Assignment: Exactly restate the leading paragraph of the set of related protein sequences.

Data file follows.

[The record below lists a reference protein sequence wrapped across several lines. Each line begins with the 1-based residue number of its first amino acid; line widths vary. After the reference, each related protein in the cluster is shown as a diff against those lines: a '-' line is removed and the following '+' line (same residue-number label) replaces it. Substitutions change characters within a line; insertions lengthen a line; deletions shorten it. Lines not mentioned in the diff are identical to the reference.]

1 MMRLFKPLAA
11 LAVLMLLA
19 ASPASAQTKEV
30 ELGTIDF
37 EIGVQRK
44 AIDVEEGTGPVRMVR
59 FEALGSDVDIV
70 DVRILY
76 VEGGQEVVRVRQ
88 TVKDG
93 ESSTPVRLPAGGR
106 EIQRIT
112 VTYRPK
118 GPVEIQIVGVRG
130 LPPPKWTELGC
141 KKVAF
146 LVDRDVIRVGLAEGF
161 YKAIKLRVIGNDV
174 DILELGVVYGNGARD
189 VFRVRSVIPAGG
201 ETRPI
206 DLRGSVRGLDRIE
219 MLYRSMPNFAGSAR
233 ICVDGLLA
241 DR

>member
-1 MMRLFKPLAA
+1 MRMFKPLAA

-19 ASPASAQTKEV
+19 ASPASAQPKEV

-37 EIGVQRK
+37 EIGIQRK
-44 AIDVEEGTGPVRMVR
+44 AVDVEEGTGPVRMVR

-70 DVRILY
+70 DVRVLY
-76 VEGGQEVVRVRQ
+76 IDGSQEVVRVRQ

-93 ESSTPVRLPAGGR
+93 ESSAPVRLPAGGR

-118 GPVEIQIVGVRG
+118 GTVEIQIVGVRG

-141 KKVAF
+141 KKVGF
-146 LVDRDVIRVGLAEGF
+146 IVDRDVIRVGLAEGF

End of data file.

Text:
[The record below lists a reference protein sequence wrapped across several lines. Each line begins with the 1-based residue number of its first amino acid; line widths vary. After the reference, each related protein in the cluster is shown as a diff against those lines: a '-' line is removed and the following '+' line (same residue-number label) replaces it. Substitutions change characters within a line; insertions lengthen a line; deletions shorten it. Lines not mentioned in the diff are identical to the reference.]